The eyes of twenty-three children

image of a persons eyes Guest post by Emily Meadows

At 15, a part of me died, the part that was inherently selfish and conceited. In that empty space grew a form of myself who was constantly looking out for the wellbeing of others, forgoing my desires for the needs of the children we welcomed into our home. When I was 15, my parents became foster parents.

This was a very strange decision on their part, seeing as they were two years from turning 40 and their two biological children were already teenagers. But God works in strange ways. Thus began our family’s journey into the depths of the foster care system and the hidden world of social work.

For a very long time, it was hard to decide whether or not I was going to be directly involved in the lives of these children. At some point though, the heart of God and the love of Christ took over. Every moment I spent with these children was a blessing, a burst of purples and lime greens and pinks, radiating with joy, excitement, and perhaps most importantly, hope and safety on their part.

It was a blessing in disguise, and those moments were some of my happiest. Most nights ended with me helping the children we had taken into our home to learn how to spell, or how to write a complete sentence. One night in particular, our oldest child came into my room and asked me about something her classmate had said.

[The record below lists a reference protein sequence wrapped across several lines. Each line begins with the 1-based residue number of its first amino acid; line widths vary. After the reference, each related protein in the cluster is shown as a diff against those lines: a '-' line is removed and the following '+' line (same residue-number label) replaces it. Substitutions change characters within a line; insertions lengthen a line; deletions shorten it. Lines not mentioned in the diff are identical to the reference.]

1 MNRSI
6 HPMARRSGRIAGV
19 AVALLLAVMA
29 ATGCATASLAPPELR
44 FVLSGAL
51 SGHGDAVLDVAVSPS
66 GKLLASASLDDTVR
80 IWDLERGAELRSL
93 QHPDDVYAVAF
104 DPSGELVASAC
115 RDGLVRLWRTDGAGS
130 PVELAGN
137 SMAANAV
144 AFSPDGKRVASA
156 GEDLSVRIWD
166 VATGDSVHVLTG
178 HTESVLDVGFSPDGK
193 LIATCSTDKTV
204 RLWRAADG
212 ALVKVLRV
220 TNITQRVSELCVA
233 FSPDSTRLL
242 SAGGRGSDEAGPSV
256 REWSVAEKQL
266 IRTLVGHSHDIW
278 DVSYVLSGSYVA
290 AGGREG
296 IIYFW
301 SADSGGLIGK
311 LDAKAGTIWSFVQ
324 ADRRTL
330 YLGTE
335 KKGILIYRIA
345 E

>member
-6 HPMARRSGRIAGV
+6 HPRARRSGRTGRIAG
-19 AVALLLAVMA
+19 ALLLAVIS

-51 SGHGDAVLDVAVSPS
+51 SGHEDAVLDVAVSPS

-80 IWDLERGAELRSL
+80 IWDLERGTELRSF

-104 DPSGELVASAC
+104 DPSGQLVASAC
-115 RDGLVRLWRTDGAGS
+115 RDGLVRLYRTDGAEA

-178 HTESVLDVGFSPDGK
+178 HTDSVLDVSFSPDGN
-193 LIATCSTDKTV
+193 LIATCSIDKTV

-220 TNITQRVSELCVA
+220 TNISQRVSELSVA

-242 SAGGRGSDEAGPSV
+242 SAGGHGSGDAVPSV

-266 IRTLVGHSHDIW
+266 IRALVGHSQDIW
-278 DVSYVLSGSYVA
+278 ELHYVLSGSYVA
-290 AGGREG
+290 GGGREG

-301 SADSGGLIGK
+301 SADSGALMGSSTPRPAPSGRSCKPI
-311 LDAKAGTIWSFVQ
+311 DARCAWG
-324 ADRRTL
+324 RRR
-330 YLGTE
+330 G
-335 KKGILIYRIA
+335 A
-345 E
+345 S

“Emily, this kid in my class said today that he doesn’t believe God works miracles.” I set my anatomy textbook aside and invited her to sit beside me, “What do you mean? What were the exact words he said?” He said that he believes in God, and that God created the world. “Well, what do you think about it?” I don’t think he’s right, because if God didn’t still do really cool work, me and my sister wouldn’t be here with you, Kate, Aunt Jennifer and Uncle John.”

But at the end of every child’s stay, it never got easier to say goodbye. In fact, I believe it got harder. Every child seemed to assimilate into our family faster. Their backgrounds almost forced them to, because for the first time in a very long time these children felt loved and completely safe.

I looked into the eyes of twenty-three children in the past five years and I have felt my heart break twenty-three times. But thankfully, not every story has a heart wrenching ending, and not every child leaves. Three years in, I stood in a courtroom before a judge, crying once again, at the end of a chapter in a child’s life. Three years later, he was not just another foster child.